I didn’t sit down to write this because of International Women’s Day or the attached Day Without a Woman, but it’s at the very least standing in the corner of this post, arms crossed, tapping its toe.
I’ve finally hit roughly the midpoint of annotating Richard II for this summer’s Kentucky Shakespeare production. This one is a little denser than some, probably because of it’s being 100% verse and all. We’re up to the Gardener Scene.
But it’s not really his scene – it’s also the closest thing to a tiny almost-Bechdel moment we have, and even it’s a definite almost-. It opens with two Ladies and the Queen.
Now, there are those who call her Isabel because that’s who Richard was married to in 1399, but the stage directions only ever call her “Queene”.
You see, Isabel was his second wife, about ten years old at the time. (Before you get creeped out, I should note that Richard, in his early thirties, married her to secure a peace with France. Still sketchy to us, but in the 1390s, not particularly shocking.) His relationship with his late first wife, Anne of Bohemia, was famously (in Holinshed, at least, as well as Woodstock, the anonymous play to which this one is a sort-of sequel) happy and romantic and devoted and such. At least so it is said.
This is why I’m resistant calling her Isabel. A lot of characters and places and time-spans are conflated in the Shakespeare’s histories. What’s one more?
Anyway, the Queen is a lovely role, but is unsurprisingly tiny – her husband has 758 lines, she has about 115. But pound for pound, she holds her own.
I should admit to a professional sexism here: it’s my job to trim these plays judiciously for our summer seasons, but in the interests of parity when paring, the men often get sliced without mercy and if possible I don’t touch the women’s lines at all. I don’t know that that’s a uniformly good thing (I’m still worried that leaving Hermione almost entirely intact last year despite everyone else’s trims gave her more social power than she evidently had and skewed a play that already literally idolized her, but I’m going to screw this up one way or another so it might as well be that way). But there it is.
So this summer we’ll be hearing from the Queen(e) and attendant Ladies about bowling and whatnot because dammit they barely have a scene, let’s let them have their whole scene. III iv is already so concise that to cut the distractions her waiting-gentlewomen attempt before she gives in (well, again, almost-) to grief would be lumpy anyway.
So, bowling, dancing, singing, grief:
Lady: Madame, I’ll sing.
Queene: ‘Tis well that thou hast cause:
But thou should’st please me better, would’st thou weepe.
Lady: I could weepe, Madame, would it doe you good.
Queene: And I could sing, would weeping doe me good,
And never borrow any Teare of thee.
(See? Lovely.) And then Men approach. A Gardener and his two assistants. And out rang the lines that like so much of this play resonated as if sung by the Heavenly Choir of Weighty Current Events. For our Queen sayeth:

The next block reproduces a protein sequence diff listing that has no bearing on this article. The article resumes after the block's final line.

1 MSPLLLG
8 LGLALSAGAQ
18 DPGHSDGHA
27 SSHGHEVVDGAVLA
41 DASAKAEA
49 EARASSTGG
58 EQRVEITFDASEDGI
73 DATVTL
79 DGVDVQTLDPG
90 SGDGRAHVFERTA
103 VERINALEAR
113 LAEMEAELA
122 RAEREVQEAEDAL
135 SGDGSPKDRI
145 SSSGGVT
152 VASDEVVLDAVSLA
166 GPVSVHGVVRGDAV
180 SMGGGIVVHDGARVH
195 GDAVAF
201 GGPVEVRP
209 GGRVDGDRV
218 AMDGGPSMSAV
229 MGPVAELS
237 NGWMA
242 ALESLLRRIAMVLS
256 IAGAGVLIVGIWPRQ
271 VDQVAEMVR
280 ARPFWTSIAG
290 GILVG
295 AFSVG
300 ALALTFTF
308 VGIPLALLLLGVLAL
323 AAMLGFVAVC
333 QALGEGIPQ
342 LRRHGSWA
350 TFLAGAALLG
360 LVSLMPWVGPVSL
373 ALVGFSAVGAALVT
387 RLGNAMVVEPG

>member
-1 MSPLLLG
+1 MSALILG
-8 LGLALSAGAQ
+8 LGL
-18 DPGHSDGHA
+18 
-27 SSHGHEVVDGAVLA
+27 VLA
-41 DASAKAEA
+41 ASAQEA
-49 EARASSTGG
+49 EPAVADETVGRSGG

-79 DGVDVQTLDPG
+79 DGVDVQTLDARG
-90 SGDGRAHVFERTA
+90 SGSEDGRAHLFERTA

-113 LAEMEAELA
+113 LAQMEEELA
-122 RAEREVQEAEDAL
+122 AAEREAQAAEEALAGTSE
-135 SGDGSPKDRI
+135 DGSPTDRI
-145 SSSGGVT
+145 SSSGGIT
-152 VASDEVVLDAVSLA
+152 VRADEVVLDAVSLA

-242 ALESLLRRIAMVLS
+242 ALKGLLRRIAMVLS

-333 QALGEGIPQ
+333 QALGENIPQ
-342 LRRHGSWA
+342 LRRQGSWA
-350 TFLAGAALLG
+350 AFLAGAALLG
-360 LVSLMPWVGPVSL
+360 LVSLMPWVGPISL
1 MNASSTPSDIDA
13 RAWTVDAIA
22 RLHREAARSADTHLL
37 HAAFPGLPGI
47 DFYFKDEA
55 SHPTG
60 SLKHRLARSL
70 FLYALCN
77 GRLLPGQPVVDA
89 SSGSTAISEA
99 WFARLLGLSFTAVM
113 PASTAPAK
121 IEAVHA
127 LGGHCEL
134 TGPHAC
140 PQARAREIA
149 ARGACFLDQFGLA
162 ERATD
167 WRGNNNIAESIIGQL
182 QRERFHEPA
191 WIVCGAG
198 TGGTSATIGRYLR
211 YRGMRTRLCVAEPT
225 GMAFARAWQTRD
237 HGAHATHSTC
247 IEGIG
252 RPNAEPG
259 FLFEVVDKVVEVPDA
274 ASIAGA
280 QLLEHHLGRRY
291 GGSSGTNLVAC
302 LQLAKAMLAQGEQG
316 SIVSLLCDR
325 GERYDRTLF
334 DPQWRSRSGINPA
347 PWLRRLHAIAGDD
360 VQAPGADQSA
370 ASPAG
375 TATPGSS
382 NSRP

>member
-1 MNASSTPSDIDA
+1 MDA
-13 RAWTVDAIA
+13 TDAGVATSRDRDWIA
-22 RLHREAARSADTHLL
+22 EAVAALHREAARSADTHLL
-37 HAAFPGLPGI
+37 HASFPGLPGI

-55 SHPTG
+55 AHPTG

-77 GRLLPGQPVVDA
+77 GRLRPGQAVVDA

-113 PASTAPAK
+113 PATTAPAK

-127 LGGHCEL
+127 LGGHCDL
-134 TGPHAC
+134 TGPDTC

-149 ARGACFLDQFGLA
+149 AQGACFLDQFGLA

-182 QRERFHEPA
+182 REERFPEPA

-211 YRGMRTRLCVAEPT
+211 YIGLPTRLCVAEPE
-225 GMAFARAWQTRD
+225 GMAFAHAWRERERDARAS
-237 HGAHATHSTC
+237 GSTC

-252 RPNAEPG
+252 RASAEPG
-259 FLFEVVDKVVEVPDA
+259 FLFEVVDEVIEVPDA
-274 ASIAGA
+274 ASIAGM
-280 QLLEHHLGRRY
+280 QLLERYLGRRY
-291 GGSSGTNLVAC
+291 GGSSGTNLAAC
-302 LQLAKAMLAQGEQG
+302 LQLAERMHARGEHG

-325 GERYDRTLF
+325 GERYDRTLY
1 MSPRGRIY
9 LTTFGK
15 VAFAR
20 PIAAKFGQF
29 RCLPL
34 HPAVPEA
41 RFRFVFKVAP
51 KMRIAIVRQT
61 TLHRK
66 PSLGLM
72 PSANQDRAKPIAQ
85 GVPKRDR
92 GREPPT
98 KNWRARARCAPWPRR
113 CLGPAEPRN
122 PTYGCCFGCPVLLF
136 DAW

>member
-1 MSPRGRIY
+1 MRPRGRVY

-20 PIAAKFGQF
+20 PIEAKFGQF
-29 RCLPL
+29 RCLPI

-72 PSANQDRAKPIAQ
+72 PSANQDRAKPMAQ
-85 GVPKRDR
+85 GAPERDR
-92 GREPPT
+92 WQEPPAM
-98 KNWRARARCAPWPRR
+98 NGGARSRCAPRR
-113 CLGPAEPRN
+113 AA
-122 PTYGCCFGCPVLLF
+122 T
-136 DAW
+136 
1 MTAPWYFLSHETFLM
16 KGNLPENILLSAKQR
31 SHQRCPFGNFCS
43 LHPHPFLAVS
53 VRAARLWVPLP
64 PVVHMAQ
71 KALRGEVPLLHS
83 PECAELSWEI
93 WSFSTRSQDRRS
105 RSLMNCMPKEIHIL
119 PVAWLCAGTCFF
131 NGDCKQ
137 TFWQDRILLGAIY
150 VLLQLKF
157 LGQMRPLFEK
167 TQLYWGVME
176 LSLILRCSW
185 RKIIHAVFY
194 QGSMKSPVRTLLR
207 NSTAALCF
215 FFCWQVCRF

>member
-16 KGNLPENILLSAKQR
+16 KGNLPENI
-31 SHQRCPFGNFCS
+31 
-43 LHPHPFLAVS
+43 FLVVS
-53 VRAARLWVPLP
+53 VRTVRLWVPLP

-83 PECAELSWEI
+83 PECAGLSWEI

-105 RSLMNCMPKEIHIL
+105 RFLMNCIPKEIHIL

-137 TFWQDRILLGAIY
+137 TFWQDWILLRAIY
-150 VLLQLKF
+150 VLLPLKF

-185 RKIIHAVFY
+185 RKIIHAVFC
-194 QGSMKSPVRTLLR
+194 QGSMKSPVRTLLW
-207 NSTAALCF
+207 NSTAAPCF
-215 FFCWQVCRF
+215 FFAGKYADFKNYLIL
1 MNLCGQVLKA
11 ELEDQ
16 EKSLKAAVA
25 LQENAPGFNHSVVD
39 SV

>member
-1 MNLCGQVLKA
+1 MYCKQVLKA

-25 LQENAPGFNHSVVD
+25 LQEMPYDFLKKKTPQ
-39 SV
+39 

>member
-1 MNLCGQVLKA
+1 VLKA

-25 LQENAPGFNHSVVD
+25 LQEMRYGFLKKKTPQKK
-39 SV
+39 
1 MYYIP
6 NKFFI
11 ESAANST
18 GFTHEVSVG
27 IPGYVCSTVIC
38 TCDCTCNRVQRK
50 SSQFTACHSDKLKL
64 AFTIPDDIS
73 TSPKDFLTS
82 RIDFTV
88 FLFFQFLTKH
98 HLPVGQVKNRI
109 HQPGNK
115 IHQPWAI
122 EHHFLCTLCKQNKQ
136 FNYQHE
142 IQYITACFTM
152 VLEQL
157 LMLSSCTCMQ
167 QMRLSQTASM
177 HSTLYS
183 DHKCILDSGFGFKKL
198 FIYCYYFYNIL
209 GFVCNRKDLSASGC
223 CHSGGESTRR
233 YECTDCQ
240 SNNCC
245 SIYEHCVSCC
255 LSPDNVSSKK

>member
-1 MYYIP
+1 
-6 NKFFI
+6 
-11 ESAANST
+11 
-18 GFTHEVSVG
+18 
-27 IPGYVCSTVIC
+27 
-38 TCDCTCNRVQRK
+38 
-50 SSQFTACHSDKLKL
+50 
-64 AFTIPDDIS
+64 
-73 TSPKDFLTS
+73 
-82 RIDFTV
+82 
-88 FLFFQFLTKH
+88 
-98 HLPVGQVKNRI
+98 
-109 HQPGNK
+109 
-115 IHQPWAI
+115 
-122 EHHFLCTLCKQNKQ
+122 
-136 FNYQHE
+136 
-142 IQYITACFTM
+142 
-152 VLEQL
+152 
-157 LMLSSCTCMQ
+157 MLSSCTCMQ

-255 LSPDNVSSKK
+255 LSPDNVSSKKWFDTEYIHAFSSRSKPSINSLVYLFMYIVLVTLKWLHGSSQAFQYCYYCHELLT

But stay, here comes the Gardiners,
(alright not that line so much; wait for it)
Let’s step into the shadow of these Trees.
My wretchednesse, unto a Rowe of Pins,
(a little obscure, but I love this: roughly translates as “I’ll bet my sorry state against a row of (proverbially worthless) sewing pins”)
They’le talke of State:
(of COURSE she wants to hide in the trees – no sane person really looks forward to talking politics with strangers, internet be damned.)
for every one doth so,
Against a Change;
(again, she hits it on the head: the day’s big story is the day’s big story and it takes some skill to distract people from it coughcough. Then comes the kicker.)
Woe is fore-runne with Woe.
Now, I was peeking through the Arden edition’s notes, usually reliable and always plentiful, and it suggests this could be restated “Gloomy happenings (in politics) are heralded by gloomy predictions.” Which works in a way, I suppose, but seems so specific, especially when coming from a person who has been discussing her reasons for woefulness just before. And, yes, she’s queen, so her woes will always have politics attached to them, but they’ll always be personal, too.
It’s that “fore-runne” that does it for me. “When it rains, it pours” is all very well, but the image of one Woe running in front of another, either as herald to something worse or just because these Woes of hers are racing and one is a bit faster than the other (the OED backs up both of these options) is a far piece stronger than any handy clichés. The Queen can talk, is what I’m saying, and talk well.
So while absolutely nothing happens in this scene that is essential to the plot, you’ll have to pry it from my cold, dead hands.*
Enough ravings. On to Act Four.
*no one has for a moment suggested I should cut any of the scene; whether this is because all right-thinking people agree or they fear the twitchy eye I might get from it is anybody’s guess.